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  • This report presents key results from the Upper Burdekin Groundwater Project conducted as part of Exploring for the Future (EFTF)—an eight year Australian Government funded geoscience data and information acquisition program. The first four years of the Program (2016–20) aimed to better understand the potential mineral, energy and groundwater resources in northern Australia. The Upper Burdekin Groundwater Project focused on the McBride Basalt Province (MBP) and Nulla Basalt Province (NBP) in the Upper Burdekin region of North Queensland. It was undertaken as a collaborative study between Geoscience Australia and the Queensland Government. This document reports the key findings of the project, as a synthesis of the hydrogeological investigation project and includes maps and figures to display the results.

  • This data release contains accurate positional data for groundwater boreholes in terms of horizontal location as well as elevation of the top of casing protectors. Twenty-four boreholes located in the Nulla and McBride basalt provinces have had DGPS survey results compiled and are presented. Using 95% confidence intervals, the horizontal uncertainties are less than 1.2m and vertical uncertainties less than 0.9m. These results are a substantial improvement, particularly on the uncertainty of elevations, and as such allow water levels need to be compared between bores on a comparable datum, to enable a regional hydrogeological understanding. Quantifying the uncertainties in elevation data adds robustness to the analysis of water levels across the region rather than detracting from it.

  • This data release presents regional scale groundwater contours developed for the Upper Burdekin Groundwater Project in North Queensland, conducted as part of Exploring for the Future (EFTF), an Australian Government funded geoscience data and information acquisition program. The four-year (2016-20) program focused on better understanding the potential mineral, energy and groundwater resources in northern Australia. The Upper Burdekin Groundwater Project is a collaborative study between Geoscience Australia and the Queensland Government. It focuses on basalt groundwater resources in two geographically separate areas: the Nulla Basalt Province (NBP) in the south and the McBride Basalt Province (MBP) in the north. This data release includes separate, regional-scale groundwater contour datasets for the Nulla and McBride basalt provinces developed by Geoscience Australia in: Cook, S. B. & Ransley, T. R., 2020. Exploring for the Future—Groundwater level interpretations for the McBride and Nulla basalt provinces: Upper Burdekin region, North Queensland. Geoscience Australia, Canberra, http://pid.geoscience.gov.au/dataset/ga/135439. As detailed in that document, the groundwater contours were drawn by hand based on: - Groundwater levels from monitoring bores measured mostly on 17 February 2019 following extensive rainfall. - Surface topography. - Surface water features (rivers and springs). - Remote sensing data. The inferred groundwater contours were used in various Upper Burdekin Groundwater Project components to frame hydrogeological discussions. It is important to note that they were drawn following a wet period; groundwater contours are temporally variable and those presented in this data release therefore only represent part of the regional groundwater flow system.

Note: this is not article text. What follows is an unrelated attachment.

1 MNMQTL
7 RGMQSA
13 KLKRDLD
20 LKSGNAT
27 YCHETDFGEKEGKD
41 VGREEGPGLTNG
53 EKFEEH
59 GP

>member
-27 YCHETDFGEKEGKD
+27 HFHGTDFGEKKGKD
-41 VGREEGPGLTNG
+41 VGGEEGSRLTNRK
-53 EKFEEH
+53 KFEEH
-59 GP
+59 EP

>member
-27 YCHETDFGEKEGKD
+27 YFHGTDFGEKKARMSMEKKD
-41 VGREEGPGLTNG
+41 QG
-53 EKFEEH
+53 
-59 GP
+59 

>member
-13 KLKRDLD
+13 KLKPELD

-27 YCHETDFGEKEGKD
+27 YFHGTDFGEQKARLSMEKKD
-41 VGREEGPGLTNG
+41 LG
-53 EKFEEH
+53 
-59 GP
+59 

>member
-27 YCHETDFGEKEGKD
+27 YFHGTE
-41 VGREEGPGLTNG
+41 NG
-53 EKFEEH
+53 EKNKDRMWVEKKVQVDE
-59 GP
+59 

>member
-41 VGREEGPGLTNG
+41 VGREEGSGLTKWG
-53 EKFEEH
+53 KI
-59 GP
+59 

• The Upper Burdekin Basalt extents web service delivers province extents, detailed geology, spring locations and inferred regional groundwater contours for the formations of the Nulla and McBride Basalts. This work has been carried out as part of Geoscience Australia's Exploring for the Future program.

  • The Upper Burdekin Basalt extents web service delivers province extents, detailed geology, spring locations and inferred regional groundwater contours for the formations of the Nulla and McBride Basalts. This work has been carried out as part of Geoscience Australia's Exploring for the Future program.